Wildefire by Karsten Knight

WildefireTitle: Wildefire

Author: Karsten Knight

Genre: Mythology/Paranormal

Publisher: Simon and Schuster Children’s Publishing

Pages: 393

Rating: 4.5/5

Every flame begins with a spark. Ashline Wilde is having a rough sophomore year. She’s struggling to find her place as the only Polynesian girl in school, her boyfriend just cheated on her, and now her runaway sister, Eve, has decided to barge back into her life. When Eve’s violent behavior escalates and she does the unthinkable, Ash transfers to a remote private school nestled in California’s redwoods, hoping to put the tragedy behind her. But her fresh start at Blackwood Academy doesn’t go as planned. Just as Ash is beginning to enjoy the perks of her new school—being captain of the tennis team, a steamy romance with a hot, local park ranger—Ash discovers that a group of gods and goddesses have mysteriously enrolled at Blackwood…and she’s one of them. To make matters worse, Eve has resurfaced to haunt Ash, and she’s got some strange abilities of her own. With a war between the gods looming over campus, Ash must master the new fire smoldering within before she clashes with her sister one more time… And when warm and cold fronts collide, there’s guaranteed to be a storm.

When I started this book, I was worried it would take a couple of weeks to finish, and that by the end I would be forcing myself to finish it. I wasn’t really expecting much, and was kind of dreading starting it when I had some other books I wanted to read. I am so glad that I gave it a chance though, because not only did I find myself interested, but it involved mythology! Okay, that was kind of easy to figure out based on the synopsis (after all, it does come right out and say that there’s a group of gods and goddesses at Ash’s school), but I didn’t realize how much it would fit into the story. After all, so many YA books ‘involve’ mythology by taking characters from ancient myths, especially from Greek myths, but then twisting them completely and not bothering to pay attention to what happens in the original myths. This story involves many gods and goddesses from different cultures, like an Egyptian goddess and a Norse god.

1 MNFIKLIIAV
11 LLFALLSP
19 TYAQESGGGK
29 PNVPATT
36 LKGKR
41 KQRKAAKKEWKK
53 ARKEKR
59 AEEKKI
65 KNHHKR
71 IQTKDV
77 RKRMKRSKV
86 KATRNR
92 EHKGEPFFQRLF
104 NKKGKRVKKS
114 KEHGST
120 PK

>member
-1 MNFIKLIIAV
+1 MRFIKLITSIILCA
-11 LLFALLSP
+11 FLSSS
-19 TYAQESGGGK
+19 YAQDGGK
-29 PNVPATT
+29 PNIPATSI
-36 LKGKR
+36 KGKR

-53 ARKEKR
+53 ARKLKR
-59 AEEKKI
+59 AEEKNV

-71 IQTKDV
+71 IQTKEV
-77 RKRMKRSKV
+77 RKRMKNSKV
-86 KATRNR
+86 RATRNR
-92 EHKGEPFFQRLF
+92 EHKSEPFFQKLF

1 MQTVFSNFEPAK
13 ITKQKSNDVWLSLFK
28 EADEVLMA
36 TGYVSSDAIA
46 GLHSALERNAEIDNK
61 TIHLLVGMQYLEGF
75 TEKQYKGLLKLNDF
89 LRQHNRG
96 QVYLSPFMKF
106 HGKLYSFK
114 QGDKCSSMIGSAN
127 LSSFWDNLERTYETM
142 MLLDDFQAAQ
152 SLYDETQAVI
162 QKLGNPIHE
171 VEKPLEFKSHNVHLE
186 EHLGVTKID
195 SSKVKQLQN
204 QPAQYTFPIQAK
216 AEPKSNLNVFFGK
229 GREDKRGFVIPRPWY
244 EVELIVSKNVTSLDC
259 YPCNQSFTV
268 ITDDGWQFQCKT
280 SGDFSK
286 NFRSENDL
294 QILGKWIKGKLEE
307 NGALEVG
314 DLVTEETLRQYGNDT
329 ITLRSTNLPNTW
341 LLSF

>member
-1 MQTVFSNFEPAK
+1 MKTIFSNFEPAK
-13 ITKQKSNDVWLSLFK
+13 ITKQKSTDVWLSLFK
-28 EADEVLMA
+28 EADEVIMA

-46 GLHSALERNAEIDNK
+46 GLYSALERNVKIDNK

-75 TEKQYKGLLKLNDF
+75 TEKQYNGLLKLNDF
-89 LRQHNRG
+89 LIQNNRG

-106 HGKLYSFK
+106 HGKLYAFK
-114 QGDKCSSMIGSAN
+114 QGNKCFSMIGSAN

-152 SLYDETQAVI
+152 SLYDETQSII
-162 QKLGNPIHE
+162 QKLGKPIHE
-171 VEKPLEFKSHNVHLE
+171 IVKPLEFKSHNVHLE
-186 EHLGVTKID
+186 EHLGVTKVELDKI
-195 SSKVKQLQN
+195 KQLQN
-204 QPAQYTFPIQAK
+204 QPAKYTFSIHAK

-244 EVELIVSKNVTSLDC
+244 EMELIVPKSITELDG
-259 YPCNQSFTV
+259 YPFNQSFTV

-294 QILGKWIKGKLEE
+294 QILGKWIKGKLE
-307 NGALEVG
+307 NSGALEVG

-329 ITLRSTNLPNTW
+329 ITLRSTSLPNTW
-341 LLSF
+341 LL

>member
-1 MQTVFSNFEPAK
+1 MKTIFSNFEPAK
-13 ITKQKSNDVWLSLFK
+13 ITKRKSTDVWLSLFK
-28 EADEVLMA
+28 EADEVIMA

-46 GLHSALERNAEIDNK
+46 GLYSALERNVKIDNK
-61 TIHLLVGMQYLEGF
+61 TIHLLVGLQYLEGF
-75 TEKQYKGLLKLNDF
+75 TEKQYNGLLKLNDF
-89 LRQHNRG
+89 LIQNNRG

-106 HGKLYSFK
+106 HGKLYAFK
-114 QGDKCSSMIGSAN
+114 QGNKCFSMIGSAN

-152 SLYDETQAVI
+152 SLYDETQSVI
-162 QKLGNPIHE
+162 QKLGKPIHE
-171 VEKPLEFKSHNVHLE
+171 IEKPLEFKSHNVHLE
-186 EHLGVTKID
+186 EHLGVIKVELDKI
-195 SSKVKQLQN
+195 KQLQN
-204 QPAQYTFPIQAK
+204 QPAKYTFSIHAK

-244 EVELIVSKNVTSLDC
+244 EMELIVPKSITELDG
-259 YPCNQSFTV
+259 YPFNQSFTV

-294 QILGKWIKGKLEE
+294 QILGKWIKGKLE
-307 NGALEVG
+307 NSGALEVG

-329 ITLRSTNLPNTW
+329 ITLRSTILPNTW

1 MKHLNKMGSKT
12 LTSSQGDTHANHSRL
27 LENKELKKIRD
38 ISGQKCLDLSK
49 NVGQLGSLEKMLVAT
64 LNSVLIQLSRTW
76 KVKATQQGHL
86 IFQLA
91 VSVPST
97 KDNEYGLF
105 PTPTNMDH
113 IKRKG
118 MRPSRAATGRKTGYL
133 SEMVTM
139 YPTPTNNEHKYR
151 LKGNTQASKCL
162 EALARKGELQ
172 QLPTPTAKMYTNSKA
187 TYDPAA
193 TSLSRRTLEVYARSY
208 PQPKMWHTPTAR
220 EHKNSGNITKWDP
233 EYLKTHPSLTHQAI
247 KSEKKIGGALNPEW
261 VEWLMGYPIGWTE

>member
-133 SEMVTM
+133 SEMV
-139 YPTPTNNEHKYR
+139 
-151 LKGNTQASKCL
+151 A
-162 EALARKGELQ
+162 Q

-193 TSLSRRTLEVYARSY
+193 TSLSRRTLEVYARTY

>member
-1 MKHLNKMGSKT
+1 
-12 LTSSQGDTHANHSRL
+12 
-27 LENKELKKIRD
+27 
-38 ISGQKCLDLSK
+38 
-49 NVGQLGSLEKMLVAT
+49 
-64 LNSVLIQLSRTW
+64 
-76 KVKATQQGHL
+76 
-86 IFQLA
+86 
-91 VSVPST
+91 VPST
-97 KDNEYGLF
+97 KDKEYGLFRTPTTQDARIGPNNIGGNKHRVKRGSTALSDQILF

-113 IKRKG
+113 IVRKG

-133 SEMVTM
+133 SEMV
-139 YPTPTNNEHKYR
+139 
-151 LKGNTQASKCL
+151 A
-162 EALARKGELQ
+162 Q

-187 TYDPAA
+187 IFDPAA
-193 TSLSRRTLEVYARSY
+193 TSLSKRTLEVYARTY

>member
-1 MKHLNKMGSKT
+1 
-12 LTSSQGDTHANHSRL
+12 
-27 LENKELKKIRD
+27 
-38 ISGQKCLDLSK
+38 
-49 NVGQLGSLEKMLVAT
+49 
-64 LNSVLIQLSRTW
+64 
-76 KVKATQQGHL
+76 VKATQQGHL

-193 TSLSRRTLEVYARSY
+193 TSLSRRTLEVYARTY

The story went by pretty fast. The chapters are really long – I think the shortest one is about 30 or 40 pages, at least, but that probably helped me read faster, because it would take so long to read a chapter that, by the time I reached the end, I figured I might as well read the next one to see what happens. I had a few minor problems – the main one was how Karsten Knight would randomly switch between calling his protagonist ‘Ashline’ and ‘Ash,’ which could be very annoying since the book is in third person. I also noticed a lot of metaphors and similes – that’s not necessarily a bad thing, although some were stranger than others.

The ending had plenty of twists that I didn’t expect at all, including a huge one at the end involving Ash and her ‘hot, local park ranger.’ It made me sad to see how some things ended, but hopefully the next book will take all the things I loved about this book without hurting some of the characters I liked as well. The characters were some of the best parts of this book, especially Ash’s fellow gods and goddesses. The complexities of the relationship between Ash and her sister was interesting as well, although I was a bit disappointed in how that ended in this book. I can’t wait to read the next book, though, and maybe things will get better on that front. Other than that, I didn’t find many problems in this interesting debut.

Rating: 4.5 out of 5 stars

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